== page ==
I have lived / I have been living ...

Pitt

Senior Member
German
Hi everybody!

I'd like to know if both sentences are correct:

1. I live in London >
2. I have lived in London since 1990.

3. I am living in London >
4. I have been living in London since 1990.

Thanks for helping me!
 
  • peptidoglycan

    Senior Member
    Turkish
    Yes. They are both correct. Actually, both sentences are given as such examples in some references that sometimes present perfect and present perfect continuous tenses can both be used.
     

    Brioche

    Senior Member
    Australia English
    Hi everybody!

    I'd like to know if both sentences are correct:

    1. I live in London >
    2. I have lived in London since 1990.

    3. I am living in London >
    4. I have been living in London since 1990.

    Thanks for helping me!
    The so-called progressive forms anticipate that the situation will change.

    I live in London. I'll never leave.

    She has lived in London since 1950, and I can't imagine she would ever move.

    We are living in London until September, then we are moving to Chester.

    I have been living in London since 1990. Every year the noise and the crowds get worse. I think I'll move back to Winchester.
     

    susanna76

    Senior Member
    Romanian
    Hi there,

    I'd be curious to hear some other opinions on Present Perfect Simple and Present Perfect Continuous, because one of my grammar books is at odds with Brioche's statement. This book gives the following:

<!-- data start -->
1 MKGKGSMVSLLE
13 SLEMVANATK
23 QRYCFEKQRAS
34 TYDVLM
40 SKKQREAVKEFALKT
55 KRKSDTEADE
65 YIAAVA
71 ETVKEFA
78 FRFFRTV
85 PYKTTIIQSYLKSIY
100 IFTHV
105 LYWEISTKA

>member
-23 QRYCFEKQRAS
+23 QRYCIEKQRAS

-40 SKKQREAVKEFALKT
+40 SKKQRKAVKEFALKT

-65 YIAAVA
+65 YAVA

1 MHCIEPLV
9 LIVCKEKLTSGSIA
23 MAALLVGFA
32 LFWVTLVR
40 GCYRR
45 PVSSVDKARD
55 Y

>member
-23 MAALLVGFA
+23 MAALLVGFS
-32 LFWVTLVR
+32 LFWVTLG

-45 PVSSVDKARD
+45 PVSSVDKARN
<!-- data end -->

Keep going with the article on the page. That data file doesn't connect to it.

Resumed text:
I've lived here for years. (I'll be moving soon.)
    I've been living here for years. (I'm staying.)

    So which one indicates future change then?

    Thanks!
     

    Stanis

    New Member
    Russian
    According to our grammar books Present Perfect Durative (I have lived) is less popular Present Perfect Continuous Durative (I have been living). The former is said to be using with mostly stative verbs (know, be etc.) whilst the latter is more common because it refers to the situation in progress that started a while ago (How long? Since when?). Some cases 'can be optional'- with the verbs 'live' and 'work'. I have lived/worked= I have been living/working. Plus,'I have lived' can be said when you are already standing at the doorway with your suitcases packed (like Susanna mentioned) . Is that correct?
     

    iconoclast

    Senior Member
    english - anglo-irish